CFP (SASE 2016 @ Berkeley): ‘Re-Embedding the Social: New Modes of Production, Critical Consumption and Alternative Lifestyles’

imgresRe-Embedding the Social: New Modes of Production, Critical Consumption and Alternative Lifestyles

Mini-Conference at the Annual Conference for the Advancement of Socio-Economics (SASE)
Location: Berkeley, University of California
Date: June 24-26, 2016
Mini-conference organisers: Francesca Forno, Paolo R. Graziano, Lara Monticelli, and Torsten Geelan
Extended abstract: approx. 1000 words to be submitted through the SASE website, clearly stating that you wish to be considered for this mini-conference.
Expected output: edited collection or special issue
Extra-conference activity: visiting/dining at a local co-operative/eco-village (tbc)
Any questions: email (miniconf13.sase[at]gmail.com)

Call for Papers (extended version attached –SASE 2016_Mini Conference Call for Papers ):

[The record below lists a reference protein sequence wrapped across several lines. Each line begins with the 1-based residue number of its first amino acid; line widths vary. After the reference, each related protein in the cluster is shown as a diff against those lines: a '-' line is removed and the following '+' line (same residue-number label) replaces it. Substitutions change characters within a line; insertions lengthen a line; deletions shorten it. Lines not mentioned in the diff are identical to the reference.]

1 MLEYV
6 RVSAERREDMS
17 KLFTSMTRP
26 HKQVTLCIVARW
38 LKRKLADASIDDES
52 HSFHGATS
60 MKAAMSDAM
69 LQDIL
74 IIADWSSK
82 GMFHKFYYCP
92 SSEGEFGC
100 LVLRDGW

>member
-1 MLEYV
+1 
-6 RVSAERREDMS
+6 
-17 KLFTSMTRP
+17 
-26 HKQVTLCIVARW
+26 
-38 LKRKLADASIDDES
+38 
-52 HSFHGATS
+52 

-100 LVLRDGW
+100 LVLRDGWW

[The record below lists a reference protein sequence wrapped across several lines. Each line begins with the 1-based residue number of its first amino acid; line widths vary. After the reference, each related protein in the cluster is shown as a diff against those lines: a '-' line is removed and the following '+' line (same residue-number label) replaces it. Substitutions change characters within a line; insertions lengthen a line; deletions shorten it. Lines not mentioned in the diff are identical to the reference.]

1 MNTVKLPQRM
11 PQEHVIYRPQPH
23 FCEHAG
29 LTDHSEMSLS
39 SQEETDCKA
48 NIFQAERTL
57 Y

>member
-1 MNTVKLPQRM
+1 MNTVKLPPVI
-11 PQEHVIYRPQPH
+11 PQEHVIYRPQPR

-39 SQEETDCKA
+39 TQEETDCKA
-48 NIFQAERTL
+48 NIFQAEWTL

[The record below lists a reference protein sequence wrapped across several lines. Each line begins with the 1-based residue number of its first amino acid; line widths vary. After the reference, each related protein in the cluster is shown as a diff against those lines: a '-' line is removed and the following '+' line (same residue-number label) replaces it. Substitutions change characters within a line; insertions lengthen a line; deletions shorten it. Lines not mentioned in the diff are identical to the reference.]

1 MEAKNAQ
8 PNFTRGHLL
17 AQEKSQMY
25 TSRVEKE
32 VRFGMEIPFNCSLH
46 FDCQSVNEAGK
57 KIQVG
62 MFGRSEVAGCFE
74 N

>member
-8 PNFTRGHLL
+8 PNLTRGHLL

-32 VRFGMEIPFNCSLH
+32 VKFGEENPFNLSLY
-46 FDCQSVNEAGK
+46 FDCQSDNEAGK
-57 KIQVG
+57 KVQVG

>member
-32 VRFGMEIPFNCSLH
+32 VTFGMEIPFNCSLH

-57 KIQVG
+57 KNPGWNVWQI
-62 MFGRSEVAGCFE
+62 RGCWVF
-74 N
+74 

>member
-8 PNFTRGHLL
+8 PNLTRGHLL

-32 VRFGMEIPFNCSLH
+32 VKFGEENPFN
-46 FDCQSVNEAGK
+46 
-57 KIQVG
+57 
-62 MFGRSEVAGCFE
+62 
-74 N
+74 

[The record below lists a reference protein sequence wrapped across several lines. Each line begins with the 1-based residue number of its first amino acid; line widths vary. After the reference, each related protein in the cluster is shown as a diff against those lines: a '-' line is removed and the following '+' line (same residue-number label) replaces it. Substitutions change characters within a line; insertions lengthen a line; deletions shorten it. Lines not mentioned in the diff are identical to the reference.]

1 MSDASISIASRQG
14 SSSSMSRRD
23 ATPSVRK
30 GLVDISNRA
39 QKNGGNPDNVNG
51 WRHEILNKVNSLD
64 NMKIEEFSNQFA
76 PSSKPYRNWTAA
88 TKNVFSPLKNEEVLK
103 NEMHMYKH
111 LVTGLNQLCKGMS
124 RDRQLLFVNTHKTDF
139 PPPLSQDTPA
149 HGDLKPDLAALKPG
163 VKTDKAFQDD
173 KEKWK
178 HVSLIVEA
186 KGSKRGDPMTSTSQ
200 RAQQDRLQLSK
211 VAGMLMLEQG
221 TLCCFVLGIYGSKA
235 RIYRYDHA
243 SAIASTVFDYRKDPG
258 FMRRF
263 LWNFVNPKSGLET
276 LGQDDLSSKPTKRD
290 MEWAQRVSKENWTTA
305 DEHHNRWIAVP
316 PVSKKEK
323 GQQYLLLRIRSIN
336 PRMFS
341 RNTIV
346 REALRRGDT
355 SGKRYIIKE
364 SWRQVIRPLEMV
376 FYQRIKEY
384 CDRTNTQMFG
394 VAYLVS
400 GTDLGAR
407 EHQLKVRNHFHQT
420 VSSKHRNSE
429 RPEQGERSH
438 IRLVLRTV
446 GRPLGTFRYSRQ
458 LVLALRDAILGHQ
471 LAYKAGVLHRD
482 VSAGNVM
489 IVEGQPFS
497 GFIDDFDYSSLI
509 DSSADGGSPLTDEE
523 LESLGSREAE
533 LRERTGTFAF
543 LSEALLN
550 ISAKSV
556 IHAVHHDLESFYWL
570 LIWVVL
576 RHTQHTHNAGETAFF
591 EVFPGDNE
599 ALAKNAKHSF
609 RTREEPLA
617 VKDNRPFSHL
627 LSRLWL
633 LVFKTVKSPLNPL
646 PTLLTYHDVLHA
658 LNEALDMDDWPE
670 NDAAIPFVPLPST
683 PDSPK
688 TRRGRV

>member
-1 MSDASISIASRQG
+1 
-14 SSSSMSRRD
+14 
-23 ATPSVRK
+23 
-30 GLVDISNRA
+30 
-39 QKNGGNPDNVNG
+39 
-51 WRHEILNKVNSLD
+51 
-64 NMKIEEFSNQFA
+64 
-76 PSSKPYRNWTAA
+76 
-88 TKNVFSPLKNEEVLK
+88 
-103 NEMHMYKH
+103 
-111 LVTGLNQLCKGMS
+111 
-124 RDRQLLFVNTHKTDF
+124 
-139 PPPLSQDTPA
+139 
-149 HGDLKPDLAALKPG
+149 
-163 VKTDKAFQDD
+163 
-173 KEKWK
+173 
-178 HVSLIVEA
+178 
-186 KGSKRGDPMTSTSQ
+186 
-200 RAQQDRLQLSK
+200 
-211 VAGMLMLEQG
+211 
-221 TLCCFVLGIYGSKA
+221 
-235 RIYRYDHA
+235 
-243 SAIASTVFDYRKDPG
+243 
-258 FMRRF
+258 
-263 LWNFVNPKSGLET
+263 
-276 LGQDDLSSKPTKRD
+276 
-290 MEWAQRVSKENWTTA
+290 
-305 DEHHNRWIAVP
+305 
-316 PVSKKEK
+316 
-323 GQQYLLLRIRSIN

The recent and yet unresolved Great Recession has revealed all the limitations and flaws of the ‘economic moralities’ embedded in neoliberalism which have been guiding the functioning of economic and political institutions in numerous countries. In tandem with the rise of new social movements and the success of radical political parties, every day economic practices of production and consumption are also being questioned and challenged by a growing number of ‘critical’ citizens.
These attempts often take the form of local, horizontal and collaborative initiatives such as consumer-producer networks, cooperatives, ethical banking, co-working spaces, and the like.